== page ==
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Pelvic Pain

Most women experience pelvic pain at some point of their life, regardless of age, race, marital status or childbearing history. Pelvic pain may occur due to the normal functioning of the female reproductive or other organs, but sometimes women may have chronic pelvic pain that indicates a problem that may need treatment.

Period pain and endometriosis are the two common pelvic pain conditions that most women go through.

Period pain (Dysmenorrhea)
It is common for women to experience pain during their monthly period. This is also known as dysmenorrhea. Women often describe this pain as a deep, dull ache, or a cramping sensation in the lower abdominal area. Although this pain usually occurs during menstruation, it can start a few days before the menses as well (pre-menstrual syndrome).

Period pain is usually classified into two types:

Primary dysmenorrhea occurs when menstruation begins and lasts for about 2 to 3 days. It is caused by forceful contractions of the uterus brought about by prostaglandins (naturally occurring hormones produced by the body).
Secondary dysmenorrhea is caused by an underlying disorder, such as endometriosis, pelvic inflammatory disease, a growing fibroid tumour or an ovarian cyst. Women who have heavy periods (menorrhagia) have trouble with period pain more often than women who do not. Their pain may be caused by the uterus trying to expel blood clots that have not fully dissolved.
Keep a diary of your symptoms for a few months. This will enable you to look closely at when the pain is at its worst and let you plan ahead. You will also be able to give your doctor accurate information about the nature of your period pain, if required.

Exercise regularly between periods. Some women find that doing gentle stretching exercises or going for a walk helps relieve their pain. Resist the urge to walk hunched over during your period. A warm pack, such as a hot water bottle, applied to the abdomen can also provide some relief.

You may need to take some mild painkillers, such as paracetamol, aspirin or other NSAIDs, to relieve your period pain. These are available from your doctors and pharmacists. You will need to take these painkillers regularly during the first few days of your menses in order to control the pain better. If you have other symptoms associated with your period pain, such as irregular or heavy bleeding, you will need to see your doctor for further evaluation.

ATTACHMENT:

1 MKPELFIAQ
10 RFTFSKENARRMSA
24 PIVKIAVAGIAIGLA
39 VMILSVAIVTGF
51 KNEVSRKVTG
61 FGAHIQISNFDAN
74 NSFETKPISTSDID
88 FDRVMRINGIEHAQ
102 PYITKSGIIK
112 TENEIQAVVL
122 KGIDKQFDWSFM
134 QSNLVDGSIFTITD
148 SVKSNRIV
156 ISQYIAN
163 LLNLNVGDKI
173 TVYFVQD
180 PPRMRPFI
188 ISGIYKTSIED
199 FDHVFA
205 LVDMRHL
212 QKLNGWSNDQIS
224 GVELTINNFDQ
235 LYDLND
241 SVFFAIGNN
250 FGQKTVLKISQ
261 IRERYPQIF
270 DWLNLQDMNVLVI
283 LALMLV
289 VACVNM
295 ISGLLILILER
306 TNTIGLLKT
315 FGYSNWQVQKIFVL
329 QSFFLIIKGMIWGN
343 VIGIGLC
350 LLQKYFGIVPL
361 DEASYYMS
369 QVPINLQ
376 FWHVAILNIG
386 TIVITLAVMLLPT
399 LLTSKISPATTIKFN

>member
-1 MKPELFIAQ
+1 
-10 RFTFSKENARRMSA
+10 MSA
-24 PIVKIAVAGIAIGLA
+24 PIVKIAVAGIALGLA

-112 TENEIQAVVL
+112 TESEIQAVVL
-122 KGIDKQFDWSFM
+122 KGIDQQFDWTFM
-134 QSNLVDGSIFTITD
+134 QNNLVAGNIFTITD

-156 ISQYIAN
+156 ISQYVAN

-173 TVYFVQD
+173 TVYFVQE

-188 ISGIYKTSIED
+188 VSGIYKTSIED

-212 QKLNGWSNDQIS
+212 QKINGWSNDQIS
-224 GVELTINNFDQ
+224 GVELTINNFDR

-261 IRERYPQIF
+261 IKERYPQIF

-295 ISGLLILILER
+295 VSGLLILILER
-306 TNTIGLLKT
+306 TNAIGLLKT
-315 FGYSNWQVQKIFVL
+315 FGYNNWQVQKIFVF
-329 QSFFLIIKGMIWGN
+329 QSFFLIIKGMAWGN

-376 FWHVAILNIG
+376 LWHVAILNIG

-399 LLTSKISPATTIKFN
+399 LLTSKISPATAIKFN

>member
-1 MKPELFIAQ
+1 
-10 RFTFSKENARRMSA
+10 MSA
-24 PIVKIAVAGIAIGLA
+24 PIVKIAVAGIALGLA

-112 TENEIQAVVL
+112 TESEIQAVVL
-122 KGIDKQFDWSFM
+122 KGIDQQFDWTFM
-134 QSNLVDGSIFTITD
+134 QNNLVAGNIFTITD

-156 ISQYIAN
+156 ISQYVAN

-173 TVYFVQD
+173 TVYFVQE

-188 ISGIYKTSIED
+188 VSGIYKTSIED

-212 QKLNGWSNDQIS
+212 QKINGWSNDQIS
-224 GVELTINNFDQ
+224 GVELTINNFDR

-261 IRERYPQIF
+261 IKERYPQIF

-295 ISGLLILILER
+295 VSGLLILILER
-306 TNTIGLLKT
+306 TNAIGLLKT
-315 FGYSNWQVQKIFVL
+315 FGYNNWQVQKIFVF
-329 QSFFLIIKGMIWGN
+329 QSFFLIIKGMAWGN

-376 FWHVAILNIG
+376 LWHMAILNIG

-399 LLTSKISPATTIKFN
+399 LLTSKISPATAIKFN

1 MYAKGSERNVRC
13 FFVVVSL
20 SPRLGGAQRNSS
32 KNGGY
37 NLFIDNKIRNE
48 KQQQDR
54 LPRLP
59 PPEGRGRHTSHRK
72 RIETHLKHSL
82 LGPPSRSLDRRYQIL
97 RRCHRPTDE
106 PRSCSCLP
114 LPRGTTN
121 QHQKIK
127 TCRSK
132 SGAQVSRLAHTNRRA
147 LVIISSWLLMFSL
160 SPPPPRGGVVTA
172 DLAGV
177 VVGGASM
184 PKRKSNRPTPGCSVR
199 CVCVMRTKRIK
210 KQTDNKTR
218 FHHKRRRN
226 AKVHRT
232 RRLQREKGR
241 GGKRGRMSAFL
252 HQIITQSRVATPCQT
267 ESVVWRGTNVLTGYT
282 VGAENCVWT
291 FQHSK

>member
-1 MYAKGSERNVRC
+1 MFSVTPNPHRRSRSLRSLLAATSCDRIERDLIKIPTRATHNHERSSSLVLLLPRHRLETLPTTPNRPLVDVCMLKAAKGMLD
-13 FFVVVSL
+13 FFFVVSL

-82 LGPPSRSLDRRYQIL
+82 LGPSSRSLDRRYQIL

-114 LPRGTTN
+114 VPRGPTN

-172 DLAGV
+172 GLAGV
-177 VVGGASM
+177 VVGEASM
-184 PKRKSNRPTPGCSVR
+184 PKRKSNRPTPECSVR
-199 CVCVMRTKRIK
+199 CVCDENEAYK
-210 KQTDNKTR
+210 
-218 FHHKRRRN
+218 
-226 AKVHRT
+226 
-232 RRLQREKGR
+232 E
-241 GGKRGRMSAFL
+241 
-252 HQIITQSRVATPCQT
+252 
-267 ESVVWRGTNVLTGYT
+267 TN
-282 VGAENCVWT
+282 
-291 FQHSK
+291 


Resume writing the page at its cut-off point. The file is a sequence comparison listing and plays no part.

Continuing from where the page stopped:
Endometriosis is a disease that affects female reproductive organs and the monthly menstrual cycle. Under the influence of cycling female hormones , the t issue that lines the uterus (endometrium) thickens with blood every month. With endometriosis, tissue from the lining of the uterus grows elsewhere in the pelvic cavity and bleeds every month when you have your period. Instead of flowing harmlessly outside the body, however, the bleeding wreaks havoc in the abdominal cavity. The resulting chronic tissue inflammation leads to the formation of adhesions and scars, which surround and entrap delicate reproductive organs. The result can be severe pain that adversely interferes with your daily living and may affect your health.

Endometriosis commonly affects women of childbearing age. A woman who has endometriosis may experience one or more symptoms – cramps and period pain, fatigue, premenstrual spotting, pelvic pain, pain during sexual intercourse and difficult getting pregnant (infertility).

To confirm this condition, a pelvic examination, laboratory tests and/or laparoscopy may be required.

If you have endometriosis, your doctor may treat you with hormone therapy alone or in combination with surgery. Hormone therapy limits the swelling of the endometrium and endometrial implants by controlling or blocking the actions of the hormones that regulate the menstrual cycle. Medications, such as non-steroidal anti-inflammatory drugs (NSAIDs), are sometimes given to relieve the pain.

For some women, surgery may be required to combat the effects of endometriosis. The type of surgery performed would depend on the woman's age, extent of disease and fertility issues.

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